Like the Black Panthers, we must also have concrete demands and goals. The specifics should be determined together, but we start with the freeing of those of us forcibly incarcerated in prisons and psychiatric hospitals; the end of homelessness through free housing for all; and the end of imperialist wars that bring mass murder, create debility and destroy enabling infrastructure. These are all problems disproportionately associated with neurodivergent disablement, although we must remember that all too often neurotypicals are often little better off in the current system, especially if they are marginalized in other ways. Looked at systemically, neurodivergent people are not oppressed by neurotypicals; rather, both neurotypicals and neurodivergents are harmed by our market-oriented system, albeit in different ways and to different extents.

Changing economic relations is unlikely to be achieved through liberal, rights-based reformism alone. Mass organization, not just nonprofit activism and lobbying, is essential, as is unionizing against neuronormativity to push for fundamental changes in the structures, pacing, and expectations of the workplaces that exclude as “unproductive” a host of neurodivergent dispositions. This will be vital for neurodivergent people, but surely it will also aid the thriving of many neurotypicals, making this goal central to coalition building between those of us in work and those of us locked out of work.

Rather than aiming to assimilate some of us into a system that leaves many others behind, we could instead harness diversity against the system that disables and discriminates against us.

It may seem a tall order to suggest integrating this kind of politics into a neurodiversity movement born and raised on the dimmed horizons of 1990s neoliberalism. Yet since the 2008 financial crisis, not to mention the pandemic, many are increasingly turning back toward radical politics. And we may find that we need to go further still. As Vincent Bevins argues in his recent book If We Burn: The Mass Protest Decade and the Missing Revolution (2023), the non-hierarchical social movements that have flourished over the last decade have failed to transform society. Without a revolutionary party, as Jodi Dean has argued in these pages, it is easy for genuine progressive energies to be diverted away from political change. Reconstructing the project of the party—and ensuring the most marginalized are democratically represented in its workings and pursuits—might be the first task for a movement that wants to go beyond the limitations of Liberal Neurodiversity.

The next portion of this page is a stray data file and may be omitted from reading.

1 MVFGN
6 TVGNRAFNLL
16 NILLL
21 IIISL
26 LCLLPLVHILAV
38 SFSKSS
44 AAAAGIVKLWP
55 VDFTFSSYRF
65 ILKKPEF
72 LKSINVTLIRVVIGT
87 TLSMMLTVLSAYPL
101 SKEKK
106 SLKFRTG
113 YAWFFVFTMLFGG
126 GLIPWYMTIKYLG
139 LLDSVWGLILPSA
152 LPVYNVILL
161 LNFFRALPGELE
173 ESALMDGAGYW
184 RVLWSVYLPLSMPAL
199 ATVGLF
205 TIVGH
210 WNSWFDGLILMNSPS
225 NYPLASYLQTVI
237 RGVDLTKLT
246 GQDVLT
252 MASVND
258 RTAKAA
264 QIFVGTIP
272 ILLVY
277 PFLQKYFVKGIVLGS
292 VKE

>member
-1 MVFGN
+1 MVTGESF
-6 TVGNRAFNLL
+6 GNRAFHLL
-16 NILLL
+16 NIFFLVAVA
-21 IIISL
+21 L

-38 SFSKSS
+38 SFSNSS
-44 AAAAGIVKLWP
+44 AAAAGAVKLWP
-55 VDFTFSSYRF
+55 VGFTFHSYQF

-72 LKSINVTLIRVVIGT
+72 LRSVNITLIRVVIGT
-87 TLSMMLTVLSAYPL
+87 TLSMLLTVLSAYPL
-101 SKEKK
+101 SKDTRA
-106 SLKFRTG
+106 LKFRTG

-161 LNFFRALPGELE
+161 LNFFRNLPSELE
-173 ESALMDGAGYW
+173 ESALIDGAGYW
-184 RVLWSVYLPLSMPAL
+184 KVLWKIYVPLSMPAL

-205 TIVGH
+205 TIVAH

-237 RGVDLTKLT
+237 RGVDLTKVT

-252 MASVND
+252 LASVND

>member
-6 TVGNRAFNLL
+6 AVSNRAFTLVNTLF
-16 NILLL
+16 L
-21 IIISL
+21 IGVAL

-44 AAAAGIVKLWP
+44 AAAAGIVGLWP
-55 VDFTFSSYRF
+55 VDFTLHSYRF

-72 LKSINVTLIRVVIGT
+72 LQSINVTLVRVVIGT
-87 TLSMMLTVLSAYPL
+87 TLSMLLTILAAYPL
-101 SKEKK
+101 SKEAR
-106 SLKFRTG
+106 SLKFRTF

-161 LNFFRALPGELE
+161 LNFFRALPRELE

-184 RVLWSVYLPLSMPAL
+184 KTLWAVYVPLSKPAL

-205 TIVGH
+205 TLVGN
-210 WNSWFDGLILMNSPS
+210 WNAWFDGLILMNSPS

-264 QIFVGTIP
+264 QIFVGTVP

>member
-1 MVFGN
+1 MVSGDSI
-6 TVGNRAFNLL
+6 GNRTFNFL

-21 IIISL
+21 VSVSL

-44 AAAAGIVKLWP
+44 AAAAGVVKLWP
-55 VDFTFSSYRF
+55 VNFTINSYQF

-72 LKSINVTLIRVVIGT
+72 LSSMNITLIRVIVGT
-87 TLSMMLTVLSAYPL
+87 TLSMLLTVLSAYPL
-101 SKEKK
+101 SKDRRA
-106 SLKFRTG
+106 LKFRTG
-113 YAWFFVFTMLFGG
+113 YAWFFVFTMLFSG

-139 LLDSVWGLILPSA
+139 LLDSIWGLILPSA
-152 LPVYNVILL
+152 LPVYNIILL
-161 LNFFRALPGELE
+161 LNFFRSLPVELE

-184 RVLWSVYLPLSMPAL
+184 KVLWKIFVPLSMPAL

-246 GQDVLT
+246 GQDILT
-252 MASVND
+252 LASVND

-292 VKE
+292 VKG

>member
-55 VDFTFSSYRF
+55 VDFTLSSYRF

Just as vitally, a politics of Neurodivergent Power must make more efforts to connect the oppression of neurodivergent people to anti-imperialist, decolonial, and abolitionist efforts globally, much as the Black Power movement did. This entails more than simply recognizing that intersectionality is important, as many proponents of Liberal Neurodiversity already assert. It entails collective organizing and movement building to put intersectionality into practice. While the potential members and needs of such a movement are highly diverse, it is also true that similar forms of neurodivergent disablement are evident across the globe.

Ultimately, a politics of neurodiversity that is for everyone is a politics of Neurodivergent Power. This means collective resistance to the production of normal subjectivity, debility, and disablement, to fight for a freer future that meets all of our needs. Individually, we are disabled; united, we hold a form of strength that could help us achieve collective liberation.